This inability by the Russian state to raise its game militarily is significant because it has had plenty of time to do so. Russia may remain a nuclear super-power, but by every other measure it will revert to being one of the larger powers in Europe, weaker than at any time since Peter the Great defeated the Swedish army at Poltava in Ukraine in 1709.

Anything approaching a defeat for Russia will not be welcomed by everybody because it is not only China and India that want to avoid the total primacy of the United States – as happened after the break-up of the Soviet Union in 1991. Opec powers like Saudi Arabia want to keep their ability to manoeuvre, something they may lose in a unipolar world run by America.

Almost nobody knows what he is doing or why

Putin exaggerated Russia’s strength and underestimated Ukraine, along with its Nato allies. He decided to invade Ukraine, disregarding advice to the contrary by military and diplomatic experts, who were reportedly later aghast when they learned what he had done. Since then his openness to counter-arguments and advice from within the Russian elite has diminished even further, with almost nobody knowing what he is doing or why.

Western pundits are derisive or contemptuous of Putin’s isolation from real expertise, but this is characteristic of leaders in Britain and Italy, who likewise claim to be reversing national decline. Politicians selling snake oil are unlikely to welcome the views of anybody who knows a lot about snakes or oil. But the greatest danger comes from leaders like Putin who believe their own propaganda.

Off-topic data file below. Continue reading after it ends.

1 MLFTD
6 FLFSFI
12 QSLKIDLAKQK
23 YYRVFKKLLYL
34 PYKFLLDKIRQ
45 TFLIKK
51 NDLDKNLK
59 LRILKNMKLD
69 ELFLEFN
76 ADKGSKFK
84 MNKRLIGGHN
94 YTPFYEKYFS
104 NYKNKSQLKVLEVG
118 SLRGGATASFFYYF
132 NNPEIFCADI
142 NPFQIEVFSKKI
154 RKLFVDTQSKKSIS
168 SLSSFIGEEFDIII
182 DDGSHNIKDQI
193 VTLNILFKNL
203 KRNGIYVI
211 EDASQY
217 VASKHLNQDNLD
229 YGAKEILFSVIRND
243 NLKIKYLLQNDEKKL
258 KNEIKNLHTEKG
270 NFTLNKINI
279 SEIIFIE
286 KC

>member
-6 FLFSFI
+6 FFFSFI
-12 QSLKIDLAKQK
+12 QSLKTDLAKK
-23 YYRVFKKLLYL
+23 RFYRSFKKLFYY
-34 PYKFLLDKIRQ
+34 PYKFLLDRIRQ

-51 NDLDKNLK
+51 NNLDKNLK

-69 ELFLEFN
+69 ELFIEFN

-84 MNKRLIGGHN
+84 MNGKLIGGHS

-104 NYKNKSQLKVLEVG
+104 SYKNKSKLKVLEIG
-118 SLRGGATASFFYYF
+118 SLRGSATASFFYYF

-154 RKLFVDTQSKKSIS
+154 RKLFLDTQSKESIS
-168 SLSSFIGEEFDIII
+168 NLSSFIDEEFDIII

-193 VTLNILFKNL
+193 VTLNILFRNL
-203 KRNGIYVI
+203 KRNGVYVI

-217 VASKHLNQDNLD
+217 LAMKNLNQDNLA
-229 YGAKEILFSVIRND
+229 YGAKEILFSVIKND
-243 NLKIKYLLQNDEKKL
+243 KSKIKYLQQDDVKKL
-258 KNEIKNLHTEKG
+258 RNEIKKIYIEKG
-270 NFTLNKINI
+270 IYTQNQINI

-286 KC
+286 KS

Silvio Berlusconi and Boris Johnson were similar in their rhetoric and ambitious projects, such as giant bridges, but seldom did much about either. Truss, on the other hand, was willing to get rid of senior mandarins like Sir Tom Scholar for potentially hobbling her growth agenda, always about as realistic as Mao Zedong’s Great Leap Forward.

The anti-decline programme

A problem facing leaders with an anti-decline programme is that the challenges facing their countries are usually too complicated and deep-rooted for much to be done about them. They take refuge in scapegoating everybody from immigrants to the International Monetary Fund, as appears likely to happen with the incoming Italian government.

As prime minister, Giorgia Meloni will have to hold together a rancorous coalition of parties. Though Italian and British politics increasingly resemble each other, the difference is that in Britain factions are within a party rather than outside it.

Russia, Britain and Italy may differ in the extent of their decline, but none has thrown up leaders capable of dealing with it. Bad though cynical opportunists like Johnson and Berlusconi are, they may be less dangerous than Putin – and perhaps Truss – who suffer from a tunnel vision that is not so different from plain stupidity.

The leaders of nations with ebbing power and economic performance paradoxically fail to take on board that these failings are an excellent reason for not rocking the boat. Military conflicts and sudden shocks should be avoided.